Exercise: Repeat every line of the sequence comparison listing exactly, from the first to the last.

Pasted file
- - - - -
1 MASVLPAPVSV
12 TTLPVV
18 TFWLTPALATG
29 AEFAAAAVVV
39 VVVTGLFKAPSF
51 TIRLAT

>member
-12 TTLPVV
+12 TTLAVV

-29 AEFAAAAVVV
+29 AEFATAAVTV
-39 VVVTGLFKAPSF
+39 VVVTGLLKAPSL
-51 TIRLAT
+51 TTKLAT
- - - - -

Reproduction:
1 MASVLPAPVSV
12 TTLPVV
18 TFWLTPALATG
29 AEFAAAAVVV
39 VVVTGLFKAPSF
51 TIRLAT

>member
-12 TTLPVV
+12 TTLAVV

-29 AEFAAAAVVV
+29 AEFATAAVTV
-39 VVVTGLFKAPSF
+39 VVVTGLLKAPSL
-51 TIRLAT
+51 TTKLAT